Should Interim Healthcare Workers Be Required To Be COVID-19 Vaccinated?

May 21, 2021

Deborah Kumar


Should Interim Healthcare Workers Be Required to be COVID19 Vaccinated?

If the word we all have in the back of our mind is “Covid-19,” then it should not come as a surprise that the most significant debate of our time is “to be or not to be, vaccinated, that is.” Now, to make things more confusing, you have people telling you that you must get the vaccine, especially in the healthcare field. Is it fair to take away the choice for our healthcare workers? What about temporary healthcare workers in a facility? Should interim healthcare workers be required to get the Covid-19 vaccine?

Vaccination vs. Risk

If you talk to some people, it is a gamble. Others say that for us to survive this illness and make it go away, we must focus our attention on “herd immunity,” starting in the hardest-hit areas. This includes healthcare workers in long-term care facilities, hospitals, etc.

Why is there such a push for immunization in these areas? Statistically, the average of illness in long-term healthcare facilities is still climbing. The elderly are most at risk for serious health concerns and mortality, but the staff of these facilities could be affected as well due to always being in an enclosed space with residents.

There is no denying it. Our healthcare teams are at risk, as are the patients who are in these facilities. However, should healthcare workers be forced to get a vaccine that they do not want to lower the risk for patients potentially? Some healthcare workers would prefer to avoid the vaccination, which is caused by a variety of different things. The biggest is fear of the vaccine, and it stems from a lack of testing and misinformation.

For instance, a woman in the healthcare field may not want to risk the health of an unborn baby by getting vaccinated. What does she do if her facility makes it mandatory? Is it fair to take away her choice? Studies are being performed to show that a vaccination is not dangerous for pregnancies, but still, some women may have concerns. Add into this the number of women who are interim healthcare workers. Should they have to take a vaccine because they go to work at a place that requires vaccines?

The Fear Factor of Vaccinations

Driving our fear is uncertainty and technology. Although there are numerous reports of how safe the vaccine is for most people who have received it, we still see the stuff that has gone wrong on the internet. Just think about how the Johnson & Johnson’s Janssen vaccine has become a reason for some to avoid vaccination, even though the CDC has said the benefits far outnumber the risk and has resumed use of it.

Then you do have to deal with a lack of trust. Is it believable that we are safe if we take the vaccine? What will be the long-term risks that are associated with it?

It all boils down to which view you want to take of it, but this doesn’t lessen the fear and concern that many people have, both in the medical field and beyond, where even other businesses say you must have the vaccine to continue working. How will other industries deal with mandatory vaccinations? Only time will tell for them, but today, it is the biggest decision that our healthcare professionals must deal with.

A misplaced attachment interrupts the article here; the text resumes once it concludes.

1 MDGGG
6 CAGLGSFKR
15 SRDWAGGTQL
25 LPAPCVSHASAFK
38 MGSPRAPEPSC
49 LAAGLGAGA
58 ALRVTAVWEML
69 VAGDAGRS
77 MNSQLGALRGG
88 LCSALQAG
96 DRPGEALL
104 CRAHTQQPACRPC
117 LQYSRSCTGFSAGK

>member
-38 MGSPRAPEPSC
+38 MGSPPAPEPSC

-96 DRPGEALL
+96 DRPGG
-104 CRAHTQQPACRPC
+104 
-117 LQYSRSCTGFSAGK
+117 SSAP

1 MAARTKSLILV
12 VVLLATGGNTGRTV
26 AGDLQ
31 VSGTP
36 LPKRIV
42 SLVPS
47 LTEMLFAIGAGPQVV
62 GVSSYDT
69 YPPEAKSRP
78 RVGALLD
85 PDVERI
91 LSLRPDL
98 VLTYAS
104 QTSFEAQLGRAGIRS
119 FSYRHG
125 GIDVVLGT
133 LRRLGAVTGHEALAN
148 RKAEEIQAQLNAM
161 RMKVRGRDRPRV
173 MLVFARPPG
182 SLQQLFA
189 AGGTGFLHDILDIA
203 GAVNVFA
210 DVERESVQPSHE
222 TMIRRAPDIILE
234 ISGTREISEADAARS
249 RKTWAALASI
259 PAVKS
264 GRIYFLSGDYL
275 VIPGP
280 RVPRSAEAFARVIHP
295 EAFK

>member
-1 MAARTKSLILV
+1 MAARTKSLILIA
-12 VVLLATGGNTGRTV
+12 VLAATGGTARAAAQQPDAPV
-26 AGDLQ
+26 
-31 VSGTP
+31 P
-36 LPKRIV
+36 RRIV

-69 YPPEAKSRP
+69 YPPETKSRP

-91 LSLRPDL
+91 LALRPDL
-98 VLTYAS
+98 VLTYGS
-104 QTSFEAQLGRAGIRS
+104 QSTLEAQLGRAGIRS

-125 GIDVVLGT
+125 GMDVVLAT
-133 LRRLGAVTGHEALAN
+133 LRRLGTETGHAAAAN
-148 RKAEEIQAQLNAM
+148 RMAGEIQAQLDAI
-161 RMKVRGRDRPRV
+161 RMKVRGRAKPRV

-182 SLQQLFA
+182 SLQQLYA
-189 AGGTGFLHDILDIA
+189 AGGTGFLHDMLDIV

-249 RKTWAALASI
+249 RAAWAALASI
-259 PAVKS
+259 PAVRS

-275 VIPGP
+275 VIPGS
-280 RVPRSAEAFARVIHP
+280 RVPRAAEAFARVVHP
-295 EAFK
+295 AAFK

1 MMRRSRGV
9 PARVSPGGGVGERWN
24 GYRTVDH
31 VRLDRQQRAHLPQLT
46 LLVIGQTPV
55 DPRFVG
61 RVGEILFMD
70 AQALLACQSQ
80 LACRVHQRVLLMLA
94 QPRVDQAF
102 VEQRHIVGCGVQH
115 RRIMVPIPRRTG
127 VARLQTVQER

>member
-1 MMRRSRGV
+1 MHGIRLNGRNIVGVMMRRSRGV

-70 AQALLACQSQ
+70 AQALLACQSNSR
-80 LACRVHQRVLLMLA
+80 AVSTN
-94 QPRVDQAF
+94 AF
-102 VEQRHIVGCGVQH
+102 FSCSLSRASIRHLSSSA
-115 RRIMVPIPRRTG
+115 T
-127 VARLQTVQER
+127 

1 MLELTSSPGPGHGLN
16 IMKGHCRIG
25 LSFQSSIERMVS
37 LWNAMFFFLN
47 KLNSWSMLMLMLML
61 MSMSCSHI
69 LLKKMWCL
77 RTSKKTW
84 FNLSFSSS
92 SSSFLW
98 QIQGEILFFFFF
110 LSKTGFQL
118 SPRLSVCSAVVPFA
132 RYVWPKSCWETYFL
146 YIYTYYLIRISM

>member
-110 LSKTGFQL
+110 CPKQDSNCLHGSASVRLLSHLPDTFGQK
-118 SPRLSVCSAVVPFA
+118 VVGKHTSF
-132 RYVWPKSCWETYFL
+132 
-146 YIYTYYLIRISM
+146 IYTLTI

It’s a Big Decision for Interim Healthcare Workers

In the United States, vaccinations reach a point where they are readily available to all who want them. People want to balance their freedom to choose with doing what is best for them on a personal level. There have been people who have adverse reactions to the vaccination against Covid-19, but those who take the vaccine and come out fine on the other end.

We are in a divided country. According to the Washington Post, the healthcare industry shows that approximately 58% of healthcare workers say they support a vaccine. Some people do not want the vaccine. Approximately 65% say they would leave their job if required to get the vaccine. Considering the AMA says that staff who is not vaccinated should be kept from patient contact, it makes things kind of hard for the healthcare workers that would rather see more testing before getting a vaccination for themselves.

Is There a “Right” Answer?

In the interest of public health, many say vaccinations are the only way to achieve our mutual goal of life, as we remembered it only a year ago. When we could sneeze in public and not have everyone look at us as though we have some infectious disease, this doesn’t remove our hesitancy when faced with whether we take the vaccine or not.

In February, it was stated that some health facilities might offer incentives, but this, too, causes some concern. It also adds more questions. The government is trying to avoid a mandate that insists everyone in healthcare is vaccinated. However, some facilities are offering rewards that do not seem to increase vaccinations. Tokens may include a free breakfast for those who get vaccinated. However, there is also talk of potentially giving cash incentives, which causes us to question whether it is ethical to bribe people to get a vaccine that was only approved for medical emergencies.

The simple truth is, there isn’t a truly “great” answer for anyone. The vaccines may eventually help us get beyond the pandemic, but that does not mean it will not be challenging. We have to gain confidence in the vaccines and the people we work with while feeling confident that brighter days are ahead.

We are unsure that requiring healthcare providers to get vaccinated is a good option, but we also aren’t sure it is terrible. The same is true for our interim healthcare workers. Whatever your opinion, before making a decision, we encourage you to continue to educate yourself by reading studies and listening to the experts. Visit us at